S Sudan withdraws troops from Heglig oil field
BENTIU (SOUTH SUDAN) SOUTH Sudan’s army said on Sunday that its troops faced fresh aerial bombardments from Sudan as they completed their pullout from the flashpoint Heglig oil field.
Juba seized the oil hub on April 10, claiming that Khartoum was using Heglig as a base to attack the South’s oil-producing Unity State.
Although South Sudan disputes it, Heglig is internationally regarded as part of Sudan.
The South’s 10-occupation met widespread criticism, including from UN chief Ban Ki-moon, who called it illegal.
South Sudan’s President Salva Kiir on Friday announced his forces would carry out “an orderly withdrawal” from the area. On Sunday, a Sudan People’s Liberation Army (SPLA) spokesman said all southern troops had left.
The SPLA “completed its withdrawal from Heglig yesterday” spokesman Philip Aguer said.
But, he charged, as the withdrawal was ongoing, Khartoum’s air force “continued bombing on the night of the (Friday April) 20th and in the morning of the 21st”.
The two sides have offered contradictory explanations for recent developments in Heglig.
On Friday, Sudan said its soldiers had “liberated” the oil field by force, despite, despite Kiir’s earlier announcement of a withdrawal.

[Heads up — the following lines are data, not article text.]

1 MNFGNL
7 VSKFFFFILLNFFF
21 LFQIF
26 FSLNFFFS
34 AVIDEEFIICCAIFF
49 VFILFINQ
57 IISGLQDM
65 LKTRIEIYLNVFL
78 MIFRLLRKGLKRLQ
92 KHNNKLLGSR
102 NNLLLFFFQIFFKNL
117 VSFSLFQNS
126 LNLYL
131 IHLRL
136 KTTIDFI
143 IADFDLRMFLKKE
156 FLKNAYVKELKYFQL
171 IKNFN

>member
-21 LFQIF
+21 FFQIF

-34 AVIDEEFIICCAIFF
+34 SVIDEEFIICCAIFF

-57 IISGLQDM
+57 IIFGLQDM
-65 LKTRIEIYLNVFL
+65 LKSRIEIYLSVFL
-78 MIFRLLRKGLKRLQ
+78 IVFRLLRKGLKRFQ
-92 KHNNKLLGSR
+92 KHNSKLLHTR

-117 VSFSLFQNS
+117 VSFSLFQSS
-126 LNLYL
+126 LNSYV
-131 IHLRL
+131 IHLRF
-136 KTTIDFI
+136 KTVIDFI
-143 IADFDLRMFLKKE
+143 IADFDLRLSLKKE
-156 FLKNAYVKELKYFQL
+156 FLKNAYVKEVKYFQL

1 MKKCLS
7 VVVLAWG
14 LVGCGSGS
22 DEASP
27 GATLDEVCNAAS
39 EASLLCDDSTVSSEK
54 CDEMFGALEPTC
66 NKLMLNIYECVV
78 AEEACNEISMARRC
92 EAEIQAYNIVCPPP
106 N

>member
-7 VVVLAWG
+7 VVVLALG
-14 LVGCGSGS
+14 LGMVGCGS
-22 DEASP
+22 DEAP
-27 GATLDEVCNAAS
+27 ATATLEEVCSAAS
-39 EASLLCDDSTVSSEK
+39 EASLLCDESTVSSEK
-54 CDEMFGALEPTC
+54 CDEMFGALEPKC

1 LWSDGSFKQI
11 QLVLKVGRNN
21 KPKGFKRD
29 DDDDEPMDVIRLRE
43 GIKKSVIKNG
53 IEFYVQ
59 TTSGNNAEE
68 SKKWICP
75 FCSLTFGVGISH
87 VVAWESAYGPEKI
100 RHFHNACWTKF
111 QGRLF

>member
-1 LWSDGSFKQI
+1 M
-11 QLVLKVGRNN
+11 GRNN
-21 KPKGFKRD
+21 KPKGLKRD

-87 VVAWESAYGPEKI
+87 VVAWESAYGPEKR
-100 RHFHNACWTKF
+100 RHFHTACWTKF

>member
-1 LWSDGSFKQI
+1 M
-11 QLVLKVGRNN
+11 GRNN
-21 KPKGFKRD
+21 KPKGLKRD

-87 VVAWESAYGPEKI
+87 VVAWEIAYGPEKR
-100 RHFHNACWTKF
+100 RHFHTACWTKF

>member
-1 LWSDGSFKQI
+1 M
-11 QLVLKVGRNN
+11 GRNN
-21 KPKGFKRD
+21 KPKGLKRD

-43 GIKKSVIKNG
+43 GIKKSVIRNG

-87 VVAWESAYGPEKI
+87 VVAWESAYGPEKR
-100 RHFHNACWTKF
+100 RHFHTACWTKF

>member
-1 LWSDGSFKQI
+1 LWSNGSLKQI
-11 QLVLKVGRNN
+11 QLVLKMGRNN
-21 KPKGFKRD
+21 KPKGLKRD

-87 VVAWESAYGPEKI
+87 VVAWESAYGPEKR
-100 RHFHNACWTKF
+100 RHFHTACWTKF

The South Sudanese UN Ambassador Agnes Oswaha has said Juba decided to withdraw “because it does not wish to see a return to war.” The Heglig violence was the worst since South Sudan won independence in July after a 1983-2005 civil war in which about two million people died.
Tensions have gradually mounted over the disputed border and other unresolved issues, raising fears in recent weeks about concerns of a wider war.
Continental and foreign powers have urged negotation to avert further escalation, with US President Barack Obama on Friday calling on the two sides to “have the courage to return to the table and negotiate and resolve these issues peacefully.” Kiir heads to China on Monday for an official visit to a country long-considered Khartoum’s ally, although Beijing has developed closer ties with Juba, notably in the petroleum sector.